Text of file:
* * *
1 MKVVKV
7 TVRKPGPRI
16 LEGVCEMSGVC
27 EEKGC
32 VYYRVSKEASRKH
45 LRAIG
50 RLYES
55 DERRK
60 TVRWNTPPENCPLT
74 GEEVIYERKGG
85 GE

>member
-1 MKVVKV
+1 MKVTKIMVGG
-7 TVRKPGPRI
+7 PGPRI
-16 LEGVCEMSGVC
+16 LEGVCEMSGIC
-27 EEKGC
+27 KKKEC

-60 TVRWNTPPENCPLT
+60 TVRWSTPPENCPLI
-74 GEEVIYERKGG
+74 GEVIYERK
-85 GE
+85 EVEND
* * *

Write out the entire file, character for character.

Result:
1 MKVVKV
7 TVRKPGPRI
16 LEGVCEMSGVC
27 EEKGC
32 VYYRVSKEASRKH
45 LRAIG
50 RLYES
55 DERRK
60 TVRWNTPPENCPLT
74 GEEVIYERKGG
85 GE

>member
-1 MKVVKV
+1 MKVTKIMVGG
-7 TVRKPGPRI
+7 PGPRI
-16 LEGVCEMSGVC
+16 LEGVCEMSGIC
-27 EEKGC
+27 KKKEC

-60 TVRWNTPPENCPLT
+60 TVRWSTPPENCPLI
-74 GEEVIYERKGG
+74 GEVIYERK
-85 GE
+85 EVEND